There are several types of injections that can help relieve pain and stiffness for those with knee osteoarthritis. The most common injection option is cortisone (steroid), but there are several others too, including viscosupplementation and platelet-rich plasma (PRP) injections.
See Steroid Injections
One option that’s gaining attention for its positive outcomes and lack of side effects is prolotherapy.
What is prolotherapy?
Prolotherapy, also known as proliferation or regenerative injection therapy, is based on an idea that runs counter to a common goal in arthritis treatment: to decrease inflammation.
In fact, the goal of prolotherapy is to inject an irritant into the joint, which temporarily increases inflammation. This inflammatory response increases blood flow and stimulates new growth and healing in the damaged tissues.
The most commonly used irritant in a prolotherapy injection is dextrose, but substances like glycerine, lidocaine, or phenol may also be used.
What studies say about prolotherapy
Prolotherapy is a relatively new injection option, so there aren’t a lot of large scientific studies about its effectiveness. But small studies so far have revealed positive results for those with knee osteoarthritis.
One study with 90 adults with knee osteoarthritis involved some participants getting monthly prolotherapy injections of dextrose for 3 to 5 months. Those who received prolotherapy saw a significant improvement in pain, function, and stiffness scores.1 This was true even after following up with 60 of these subjects over 2 years later.2 Also, none of the subjects receiving prolotherapy reported adverse effects.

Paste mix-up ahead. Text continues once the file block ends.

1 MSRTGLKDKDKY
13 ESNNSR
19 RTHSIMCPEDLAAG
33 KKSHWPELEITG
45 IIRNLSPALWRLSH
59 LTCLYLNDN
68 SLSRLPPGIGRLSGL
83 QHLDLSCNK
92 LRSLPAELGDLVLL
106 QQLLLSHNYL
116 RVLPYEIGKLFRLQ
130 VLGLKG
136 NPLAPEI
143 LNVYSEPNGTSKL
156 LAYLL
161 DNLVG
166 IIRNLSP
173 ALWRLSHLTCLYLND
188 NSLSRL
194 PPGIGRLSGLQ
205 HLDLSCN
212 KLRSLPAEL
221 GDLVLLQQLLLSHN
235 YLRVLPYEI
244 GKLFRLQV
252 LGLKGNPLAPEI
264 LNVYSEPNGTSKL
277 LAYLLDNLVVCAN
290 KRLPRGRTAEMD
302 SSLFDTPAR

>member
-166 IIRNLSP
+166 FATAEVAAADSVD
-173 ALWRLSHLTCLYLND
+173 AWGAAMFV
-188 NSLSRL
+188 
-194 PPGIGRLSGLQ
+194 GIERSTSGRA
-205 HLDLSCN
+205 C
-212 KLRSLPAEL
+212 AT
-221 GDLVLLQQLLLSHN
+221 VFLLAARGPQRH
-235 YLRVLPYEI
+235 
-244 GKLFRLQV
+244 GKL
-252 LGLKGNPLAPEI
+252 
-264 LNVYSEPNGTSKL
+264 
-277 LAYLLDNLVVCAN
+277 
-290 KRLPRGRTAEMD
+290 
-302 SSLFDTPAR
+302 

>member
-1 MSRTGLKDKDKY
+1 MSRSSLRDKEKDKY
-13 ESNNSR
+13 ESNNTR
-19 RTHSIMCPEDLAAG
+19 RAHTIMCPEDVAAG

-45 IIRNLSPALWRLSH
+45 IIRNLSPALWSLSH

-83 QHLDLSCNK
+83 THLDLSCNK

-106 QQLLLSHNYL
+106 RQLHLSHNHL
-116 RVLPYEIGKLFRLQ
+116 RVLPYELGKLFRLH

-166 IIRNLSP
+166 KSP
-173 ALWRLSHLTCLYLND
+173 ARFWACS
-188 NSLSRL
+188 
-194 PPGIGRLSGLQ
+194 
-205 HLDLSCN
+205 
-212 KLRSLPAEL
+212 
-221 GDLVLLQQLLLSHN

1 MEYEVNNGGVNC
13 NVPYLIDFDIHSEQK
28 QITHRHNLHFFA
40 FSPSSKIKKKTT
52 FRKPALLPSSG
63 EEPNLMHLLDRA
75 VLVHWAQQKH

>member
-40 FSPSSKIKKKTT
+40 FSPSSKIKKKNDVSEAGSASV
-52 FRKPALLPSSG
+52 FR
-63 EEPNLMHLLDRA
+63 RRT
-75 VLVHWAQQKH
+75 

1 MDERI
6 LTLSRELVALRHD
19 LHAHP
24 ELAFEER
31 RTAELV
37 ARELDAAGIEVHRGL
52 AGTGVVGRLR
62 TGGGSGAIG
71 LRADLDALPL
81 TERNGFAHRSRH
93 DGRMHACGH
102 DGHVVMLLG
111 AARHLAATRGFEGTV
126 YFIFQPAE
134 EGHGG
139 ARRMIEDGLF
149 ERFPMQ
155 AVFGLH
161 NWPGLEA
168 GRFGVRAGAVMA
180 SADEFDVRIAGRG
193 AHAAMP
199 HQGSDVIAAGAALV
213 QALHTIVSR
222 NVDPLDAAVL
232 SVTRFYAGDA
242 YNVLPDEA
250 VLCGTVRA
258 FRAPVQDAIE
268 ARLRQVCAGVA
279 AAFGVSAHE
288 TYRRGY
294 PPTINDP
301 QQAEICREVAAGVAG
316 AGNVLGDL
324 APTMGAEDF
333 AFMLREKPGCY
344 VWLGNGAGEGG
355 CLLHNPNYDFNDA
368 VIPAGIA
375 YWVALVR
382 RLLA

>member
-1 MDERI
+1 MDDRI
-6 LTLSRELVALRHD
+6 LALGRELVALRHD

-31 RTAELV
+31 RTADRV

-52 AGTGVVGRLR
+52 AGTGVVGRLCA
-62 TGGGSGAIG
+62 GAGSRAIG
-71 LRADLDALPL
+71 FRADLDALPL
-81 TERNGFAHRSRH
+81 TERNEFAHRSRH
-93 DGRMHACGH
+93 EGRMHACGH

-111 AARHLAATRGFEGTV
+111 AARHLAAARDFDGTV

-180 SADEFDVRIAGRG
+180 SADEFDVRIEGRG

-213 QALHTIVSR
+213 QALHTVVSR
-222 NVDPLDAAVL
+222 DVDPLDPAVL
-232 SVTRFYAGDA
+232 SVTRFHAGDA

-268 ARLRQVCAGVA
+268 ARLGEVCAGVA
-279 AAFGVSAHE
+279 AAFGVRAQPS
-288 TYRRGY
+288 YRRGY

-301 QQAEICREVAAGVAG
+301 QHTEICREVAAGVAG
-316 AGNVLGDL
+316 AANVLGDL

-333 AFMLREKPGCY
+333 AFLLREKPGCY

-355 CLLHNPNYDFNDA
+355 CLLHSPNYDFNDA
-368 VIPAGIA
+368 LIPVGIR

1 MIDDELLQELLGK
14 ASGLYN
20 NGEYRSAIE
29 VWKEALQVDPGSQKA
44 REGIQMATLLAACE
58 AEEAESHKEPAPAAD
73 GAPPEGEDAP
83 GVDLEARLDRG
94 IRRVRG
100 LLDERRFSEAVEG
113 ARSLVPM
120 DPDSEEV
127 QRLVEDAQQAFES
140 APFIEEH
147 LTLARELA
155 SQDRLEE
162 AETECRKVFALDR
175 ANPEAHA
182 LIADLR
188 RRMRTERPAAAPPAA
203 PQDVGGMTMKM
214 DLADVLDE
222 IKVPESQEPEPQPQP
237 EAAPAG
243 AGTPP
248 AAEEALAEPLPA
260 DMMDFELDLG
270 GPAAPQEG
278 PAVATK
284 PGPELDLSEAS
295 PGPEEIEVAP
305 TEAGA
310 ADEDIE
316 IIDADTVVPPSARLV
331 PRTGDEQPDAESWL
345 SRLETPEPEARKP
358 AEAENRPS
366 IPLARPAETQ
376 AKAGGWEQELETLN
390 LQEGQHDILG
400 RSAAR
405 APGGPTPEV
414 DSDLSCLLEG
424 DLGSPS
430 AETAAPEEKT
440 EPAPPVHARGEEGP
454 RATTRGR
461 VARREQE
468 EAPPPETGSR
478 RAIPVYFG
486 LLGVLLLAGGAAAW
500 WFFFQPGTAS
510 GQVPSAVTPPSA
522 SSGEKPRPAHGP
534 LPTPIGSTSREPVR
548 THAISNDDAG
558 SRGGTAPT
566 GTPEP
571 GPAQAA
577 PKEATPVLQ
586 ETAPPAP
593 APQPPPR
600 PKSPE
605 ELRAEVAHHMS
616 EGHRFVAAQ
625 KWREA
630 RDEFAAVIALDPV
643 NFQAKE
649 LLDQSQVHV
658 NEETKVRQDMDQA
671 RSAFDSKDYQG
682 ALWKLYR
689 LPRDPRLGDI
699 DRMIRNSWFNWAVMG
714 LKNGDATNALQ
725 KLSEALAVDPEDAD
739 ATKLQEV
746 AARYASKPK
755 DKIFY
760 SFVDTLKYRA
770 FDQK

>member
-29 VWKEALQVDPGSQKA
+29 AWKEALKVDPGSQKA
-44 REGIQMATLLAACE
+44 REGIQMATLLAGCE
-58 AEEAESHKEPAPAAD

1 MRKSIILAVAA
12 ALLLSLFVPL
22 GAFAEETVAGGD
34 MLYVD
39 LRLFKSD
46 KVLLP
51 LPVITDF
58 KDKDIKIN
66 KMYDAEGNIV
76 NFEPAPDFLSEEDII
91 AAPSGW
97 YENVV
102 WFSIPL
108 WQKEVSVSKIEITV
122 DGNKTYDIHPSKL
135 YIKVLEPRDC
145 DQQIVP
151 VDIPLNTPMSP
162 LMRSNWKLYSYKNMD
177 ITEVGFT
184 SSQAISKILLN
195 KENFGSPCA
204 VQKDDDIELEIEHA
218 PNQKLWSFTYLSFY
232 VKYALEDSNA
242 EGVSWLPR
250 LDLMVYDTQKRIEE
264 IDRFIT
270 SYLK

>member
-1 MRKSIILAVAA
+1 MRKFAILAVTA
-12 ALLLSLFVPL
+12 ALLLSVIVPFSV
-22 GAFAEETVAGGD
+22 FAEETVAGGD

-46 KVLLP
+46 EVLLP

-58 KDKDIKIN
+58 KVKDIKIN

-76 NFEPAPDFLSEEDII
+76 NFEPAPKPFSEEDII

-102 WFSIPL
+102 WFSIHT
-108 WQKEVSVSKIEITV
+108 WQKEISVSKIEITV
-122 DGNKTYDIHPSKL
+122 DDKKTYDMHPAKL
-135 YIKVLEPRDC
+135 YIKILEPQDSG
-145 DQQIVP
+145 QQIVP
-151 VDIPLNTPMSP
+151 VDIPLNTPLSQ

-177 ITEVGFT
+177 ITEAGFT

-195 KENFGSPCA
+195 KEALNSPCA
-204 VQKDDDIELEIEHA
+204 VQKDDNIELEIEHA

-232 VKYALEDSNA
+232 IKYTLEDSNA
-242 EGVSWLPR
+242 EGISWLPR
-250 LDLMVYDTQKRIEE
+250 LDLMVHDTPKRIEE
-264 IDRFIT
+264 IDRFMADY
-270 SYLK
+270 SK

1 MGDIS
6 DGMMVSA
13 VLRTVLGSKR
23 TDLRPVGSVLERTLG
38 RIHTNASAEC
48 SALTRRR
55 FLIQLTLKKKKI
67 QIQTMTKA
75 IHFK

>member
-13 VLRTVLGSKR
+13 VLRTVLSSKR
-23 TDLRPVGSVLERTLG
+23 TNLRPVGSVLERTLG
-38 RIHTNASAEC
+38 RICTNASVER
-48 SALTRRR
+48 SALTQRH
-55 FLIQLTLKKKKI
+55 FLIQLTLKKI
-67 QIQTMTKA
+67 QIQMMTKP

In addition, a systemic review of many studies on the use of prolotherapy determined there was reliable evidence based on 7 studies (including the 2 mentioned above) that it yields positive results for those with knee osteoarthritis.3
Prolotherapy is low risk and unlikely to produce adverse effects, but pain and irritation can result immediately after the injection. Some doctors prescribe pain medication to help with post-injection pain.
If you have osteoarthritis of the knee and have tried other injections options without much success, ask your doctor if prolotherapy may be right for you.
- Rabago D, Patterson JJ, Mundt M, et al. Dextrose prolotherapy for knee osteoarthritis: a randomized controlled trial. Ann Fam Med. 2013;11(3):229-37.
- Rabago D, Mundt M, Zgierska A, Grettie J. Hypertonic dextrose injection (prolotherapy) for knee osteoarthritis: Long term outcomes. Complement Ther Med. 2015;23(3):388-95.
- Hauser RA, Lackner JB, Steilen-matias D, Harris DK. A Systematic Review of Dextrose Prolotherapy for Chronic Musculoskeletal Pain. Clin Med Insights Arthritis Musculoskelet Disord. 2016;9:139-59.